I’m glad to see Charlotte nurturing its own fledgling film festival scene, and I’d love to see the local Charlotte and/or Cackalacky film festivals follow suit with bringing in a headlining actor and/or director to highlight, which would help boost the festivals’ profiles and ticket sales.

In the meantime, I’m grateful I live in a state that has several enjoyable film festivals, along with a lot of other great attractions, just an easy interstate drive away.

Thursday, November 08, 2007

Need your input: Transit tax, and Thanksgiving plans

Did newcomers make the difference in the vote to keep Mecklenburg's transit tax?

They certainly had the power to, as I previously reported. A majority of Mecklenburg's voters registered after the transit tax was first approved in 1998. The half-cent sales tax has paid for expanding bus service and starting a light-rail system.

I heard from colleagues who were out interviewing voters on Tuesday. Many voters who moved here from areas where rail systems are prevalent said they favored keeping the tax. In the Northeast, for example, paying to maintain a rail system is routine for many residents, and New York is the No. 1 state of origin for this region's transplants.

I'm interested in talking with transplants who voted on the transit tax. Please e-mail me with your contact information, and let me know where you moved from and when, and why you voted the way you did.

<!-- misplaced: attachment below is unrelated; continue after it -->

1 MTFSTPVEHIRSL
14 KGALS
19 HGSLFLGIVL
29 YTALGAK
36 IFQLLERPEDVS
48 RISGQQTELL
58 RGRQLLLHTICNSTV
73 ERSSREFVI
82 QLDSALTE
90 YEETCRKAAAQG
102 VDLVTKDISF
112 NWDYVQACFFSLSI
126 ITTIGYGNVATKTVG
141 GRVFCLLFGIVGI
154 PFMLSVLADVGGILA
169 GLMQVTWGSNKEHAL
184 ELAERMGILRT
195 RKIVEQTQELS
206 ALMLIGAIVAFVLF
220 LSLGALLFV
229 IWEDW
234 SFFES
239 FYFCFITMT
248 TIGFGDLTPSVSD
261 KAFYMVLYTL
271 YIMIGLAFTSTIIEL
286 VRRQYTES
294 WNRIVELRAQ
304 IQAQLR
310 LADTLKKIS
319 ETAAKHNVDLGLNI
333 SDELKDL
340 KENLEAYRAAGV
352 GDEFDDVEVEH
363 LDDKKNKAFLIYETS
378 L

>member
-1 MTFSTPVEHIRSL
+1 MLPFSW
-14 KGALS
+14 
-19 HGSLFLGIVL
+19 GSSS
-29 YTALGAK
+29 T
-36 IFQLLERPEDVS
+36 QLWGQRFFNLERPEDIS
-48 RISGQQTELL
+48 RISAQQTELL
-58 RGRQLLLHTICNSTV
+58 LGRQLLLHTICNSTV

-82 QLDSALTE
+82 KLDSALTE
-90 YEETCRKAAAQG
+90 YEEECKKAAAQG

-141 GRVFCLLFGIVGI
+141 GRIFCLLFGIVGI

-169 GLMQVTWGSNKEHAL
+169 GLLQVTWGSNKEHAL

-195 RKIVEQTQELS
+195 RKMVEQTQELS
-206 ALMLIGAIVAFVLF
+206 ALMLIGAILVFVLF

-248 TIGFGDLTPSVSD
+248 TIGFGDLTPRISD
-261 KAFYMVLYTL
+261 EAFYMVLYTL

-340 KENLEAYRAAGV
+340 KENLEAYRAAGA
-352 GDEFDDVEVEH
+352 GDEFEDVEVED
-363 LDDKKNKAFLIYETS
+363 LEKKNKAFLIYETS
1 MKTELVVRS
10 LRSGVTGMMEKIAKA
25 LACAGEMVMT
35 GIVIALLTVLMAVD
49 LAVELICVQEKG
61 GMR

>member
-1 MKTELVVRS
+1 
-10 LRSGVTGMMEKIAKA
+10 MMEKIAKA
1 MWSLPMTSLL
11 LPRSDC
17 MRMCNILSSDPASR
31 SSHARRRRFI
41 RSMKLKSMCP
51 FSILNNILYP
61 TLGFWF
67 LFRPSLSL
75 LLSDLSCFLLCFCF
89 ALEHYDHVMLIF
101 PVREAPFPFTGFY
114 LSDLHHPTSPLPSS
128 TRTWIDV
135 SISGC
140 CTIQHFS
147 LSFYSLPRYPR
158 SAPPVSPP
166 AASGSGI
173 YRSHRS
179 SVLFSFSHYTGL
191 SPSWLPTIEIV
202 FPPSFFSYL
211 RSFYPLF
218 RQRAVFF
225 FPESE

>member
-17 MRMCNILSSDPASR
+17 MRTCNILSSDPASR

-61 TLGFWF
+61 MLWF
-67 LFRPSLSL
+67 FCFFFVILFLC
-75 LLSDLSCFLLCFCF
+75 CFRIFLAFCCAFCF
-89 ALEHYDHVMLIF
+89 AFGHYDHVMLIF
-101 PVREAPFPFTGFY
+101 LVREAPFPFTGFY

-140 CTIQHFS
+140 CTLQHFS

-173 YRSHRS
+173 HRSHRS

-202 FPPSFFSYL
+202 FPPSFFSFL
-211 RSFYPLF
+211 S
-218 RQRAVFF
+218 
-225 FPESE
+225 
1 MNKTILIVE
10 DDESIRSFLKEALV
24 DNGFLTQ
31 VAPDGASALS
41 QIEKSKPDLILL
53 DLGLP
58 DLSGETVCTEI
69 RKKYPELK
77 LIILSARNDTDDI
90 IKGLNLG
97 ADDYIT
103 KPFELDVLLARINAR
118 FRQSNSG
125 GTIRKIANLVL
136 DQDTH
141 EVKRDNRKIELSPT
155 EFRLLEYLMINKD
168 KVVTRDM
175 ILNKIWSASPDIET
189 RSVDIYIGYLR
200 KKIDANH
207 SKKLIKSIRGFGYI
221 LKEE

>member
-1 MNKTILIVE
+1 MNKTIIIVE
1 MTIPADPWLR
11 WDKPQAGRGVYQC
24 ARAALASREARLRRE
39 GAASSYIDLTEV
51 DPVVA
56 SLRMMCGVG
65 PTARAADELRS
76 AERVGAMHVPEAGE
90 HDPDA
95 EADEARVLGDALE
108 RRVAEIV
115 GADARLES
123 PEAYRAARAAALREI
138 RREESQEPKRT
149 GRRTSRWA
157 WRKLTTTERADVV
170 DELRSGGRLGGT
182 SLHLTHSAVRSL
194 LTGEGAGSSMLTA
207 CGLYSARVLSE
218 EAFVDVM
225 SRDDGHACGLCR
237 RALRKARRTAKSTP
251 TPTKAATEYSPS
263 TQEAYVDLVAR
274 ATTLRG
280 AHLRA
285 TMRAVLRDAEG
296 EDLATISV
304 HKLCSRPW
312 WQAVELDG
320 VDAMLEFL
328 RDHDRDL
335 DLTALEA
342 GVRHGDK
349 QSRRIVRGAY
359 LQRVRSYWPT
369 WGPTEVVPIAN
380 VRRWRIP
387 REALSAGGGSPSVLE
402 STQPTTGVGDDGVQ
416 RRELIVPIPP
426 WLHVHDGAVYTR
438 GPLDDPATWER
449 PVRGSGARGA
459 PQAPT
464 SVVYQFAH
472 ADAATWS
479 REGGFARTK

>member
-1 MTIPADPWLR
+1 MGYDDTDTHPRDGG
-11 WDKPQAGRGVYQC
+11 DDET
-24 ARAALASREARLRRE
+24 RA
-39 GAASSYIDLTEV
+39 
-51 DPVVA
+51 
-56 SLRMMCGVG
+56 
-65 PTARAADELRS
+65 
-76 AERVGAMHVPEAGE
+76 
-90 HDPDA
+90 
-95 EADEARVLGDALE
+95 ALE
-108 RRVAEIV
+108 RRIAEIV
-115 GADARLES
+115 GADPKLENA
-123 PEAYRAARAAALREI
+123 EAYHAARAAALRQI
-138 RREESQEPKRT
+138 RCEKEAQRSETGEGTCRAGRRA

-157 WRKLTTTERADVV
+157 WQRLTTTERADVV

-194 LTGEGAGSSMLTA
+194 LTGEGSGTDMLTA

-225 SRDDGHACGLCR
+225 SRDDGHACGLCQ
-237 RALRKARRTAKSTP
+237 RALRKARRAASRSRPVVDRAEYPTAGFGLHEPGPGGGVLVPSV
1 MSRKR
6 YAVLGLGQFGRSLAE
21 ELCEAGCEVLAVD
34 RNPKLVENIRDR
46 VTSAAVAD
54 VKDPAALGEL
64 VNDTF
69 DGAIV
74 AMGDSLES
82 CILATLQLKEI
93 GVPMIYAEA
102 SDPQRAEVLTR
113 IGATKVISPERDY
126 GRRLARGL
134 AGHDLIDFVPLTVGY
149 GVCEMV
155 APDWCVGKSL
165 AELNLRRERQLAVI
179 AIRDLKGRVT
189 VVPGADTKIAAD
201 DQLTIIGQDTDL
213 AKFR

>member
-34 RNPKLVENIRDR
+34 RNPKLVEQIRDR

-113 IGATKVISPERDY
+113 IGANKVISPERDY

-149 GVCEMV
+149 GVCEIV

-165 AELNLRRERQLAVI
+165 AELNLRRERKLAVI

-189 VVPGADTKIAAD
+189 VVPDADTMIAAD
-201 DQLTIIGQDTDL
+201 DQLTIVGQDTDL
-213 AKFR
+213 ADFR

I'm also looking for transplants willing to talk about their Thanksgiving plans. Are you leaving Charlotte to go "back home" for Thanksgiving, or are you staying because Charlotte is "home" now? If you're willing to be interviewed for a Thanksgiving article, you know the drill: E-mail me with contact information, where you moved from and when.

Monday, November 05, 2007

Newcomers: How do you decide how to vote?

Does the length of time you’ve lived in this area influence how you’ll vote on local issues? Should it?

I pondered this while working on today’s article reporting the fact that more than half of Mecklenburg County’s voters – 51 percent – are people who registered after 1998. The bulk of them moved here from other counties or states.